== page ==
‘Brushing up’ on paint methods

By Joanne Loos Posted in: ImproveThe Fix is In

The day my husband, Scott, and I got the keys to our new house, we got to work. Among our top priorities were painting the rooms, switching out fixtures, adding ceiling fans and, of course, cleaning and unpacking. I’m happy to report that just a week later we have checked off every item on this list.

It wasn’t until we began painting, however, that I noticed just how differently people choose to go about this task. In discussing with our friends who offered to help, many of them prefer to tape, while Scott and our hired painter chose the cutting in route. There are pros and cons to both strategies:

Taping

Painter’s tape goes on and comes off easily, which is why many people prefer to use it.

You apply it to your trim and you can paint right up to and even on top of the line. There are many different types of tape, so think about your needs when you shop. Some painters swear by traditional tape, while others suggest investing in a tape-plus-plastic combo. This tape allows you to tape off a section and roll out plastic all at once so that it covers a wider area.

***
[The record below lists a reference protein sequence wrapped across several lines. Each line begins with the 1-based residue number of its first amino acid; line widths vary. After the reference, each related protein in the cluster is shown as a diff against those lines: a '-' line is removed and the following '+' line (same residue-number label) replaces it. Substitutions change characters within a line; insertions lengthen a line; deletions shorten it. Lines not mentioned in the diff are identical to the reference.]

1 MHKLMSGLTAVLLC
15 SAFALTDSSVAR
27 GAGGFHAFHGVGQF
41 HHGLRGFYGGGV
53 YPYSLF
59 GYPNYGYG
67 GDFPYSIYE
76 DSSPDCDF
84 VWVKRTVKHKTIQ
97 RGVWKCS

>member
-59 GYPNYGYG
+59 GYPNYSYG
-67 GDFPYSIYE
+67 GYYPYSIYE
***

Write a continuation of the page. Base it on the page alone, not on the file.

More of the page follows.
Time is the biggest factor, both for and against the taping method. Using tape allows painters to move quickly without worrying that their strokes might be uneven. However, time saved painting is made up for at the front end of your project when you apply the tape in the first place. Use your fingernail to press firmly down as you tape, which will help to prevent seepage later on.

Cutting in

If you opt to cut in rather than tape, invest in a professional quality 2-inch angle brush. Do not skimp on the brush and purchase based on the least expensive option. Cutting in will require patience to ensure you do not drip excess paint on your floors or trim. You will also need a cut bucket, which will help you to get paint out without causing unnecessary drips.

As with taping, the biggest factor here is time. Skipping the tape means you save the crucial time it takes to tape correctly. However, you will still need to take your time as you paint. You must ensure that you keep a steady, straight stroke and don’t make any mistakes. If you do, keep a rag handy so that you can wipe them up immediately.

Have a comment or question for Joanne? Email thefixisin@gmail.com.